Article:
Amazon fired the latest salvo in the cloud price war with Google and Microsoft last Thursday by offering more powerful memory-packed virtual servers than its rivals. Amazon's new R3 instances in U.S., Asia-Pacific and EU regions range from $0.175 per hour for an instance with two virtual CPUs, 15 GB of RAM and 32 GB of storage, to $2.80 hourly for an instance with 32 virtual CPUs, 244 GB of RAM and 2 SSDs with 320GB of storage each.
Google's corresponding high-memory instances range from $0.16 per hour for 2 vCPUs and 13GB of RAM to $1.31 hourly for 16 vCPUs and 104GB of RAM.
Microsoft's memory-intensive Azure instances range from $0.35 per hour for 2 virtual CPUs and 14GB of RAM to $1.41 hourly for 8 virtual CPUs and 56GB of RAM. But starting May 1, Microsoft will slash the price of its memory-intensive Linux server instances by up to 35 percent and memory-intensive Windows server instances by up to 27 percent.
The cloud computing business, while presenting enormous potential for the company, is estimated to account for about five percent of Google’s total revenues.
For that reason, it’s not worth agonizing over every specific pricing and service distinction between various competitors -- the industry is growing at a solid clip, and customers looking to transition from their legacy systems still don’t have many options, Arora said.
“There’s a lot of room for all of us to have a great time for many years,” Arora said.
The important thing to keep in mind as to what sets Google apart, according to Arora and Pichette, is the company’s unmatched decade of experience in operating the world’s largest public cloud.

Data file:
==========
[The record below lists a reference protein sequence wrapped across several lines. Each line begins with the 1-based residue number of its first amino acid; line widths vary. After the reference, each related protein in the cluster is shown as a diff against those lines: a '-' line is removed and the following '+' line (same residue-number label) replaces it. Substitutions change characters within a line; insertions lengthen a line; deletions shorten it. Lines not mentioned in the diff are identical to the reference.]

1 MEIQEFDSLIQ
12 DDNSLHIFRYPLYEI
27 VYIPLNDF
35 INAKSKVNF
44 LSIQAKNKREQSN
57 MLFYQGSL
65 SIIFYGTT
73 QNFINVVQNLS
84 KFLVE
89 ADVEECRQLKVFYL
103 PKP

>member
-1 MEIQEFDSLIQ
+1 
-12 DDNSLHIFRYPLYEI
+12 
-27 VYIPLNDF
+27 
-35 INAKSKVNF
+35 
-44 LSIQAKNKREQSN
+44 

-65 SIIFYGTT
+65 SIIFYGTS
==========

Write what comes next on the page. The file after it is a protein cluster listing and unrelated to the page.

Eventually, benefits afforded by the utility computing model will bring just about every company into the cloud.
“There’s no efficiency compared to the efficiency of the cloud,” Arora said. “The shift is going to happen.”
For that reason, Google needs to focus on working with its third-party partners to get businesses and other users “off their legacy systems and onto our cloud,” Arora said.
Tony Safoian, CEO of Sada Systems, a solution provider in North Hollywood, Calif., is seeing a cautious migration among his customers, who are moving into the virtual realm one step at a time.
“There’s still a lot of awareness building we are having to do in our existing customer base,” Safoian told CRN.
Businesses are beginning to understand the benefits, and many are lightening their IT footprint by transitioning some basic applications, like document management and email.
But software structures that don’t have a direct corollary in the cloud still make his customers nervous, Safoian said, especially when their IT specialists don’t understand how to convert those applications onto virtual platforms.
The customers who have already migrated to limited cloud services through Google Apps are the natural base for expanding into more advanced features offered by App Engine and Compute Engine, he said.
PUBLISHED APRIL 17, 2014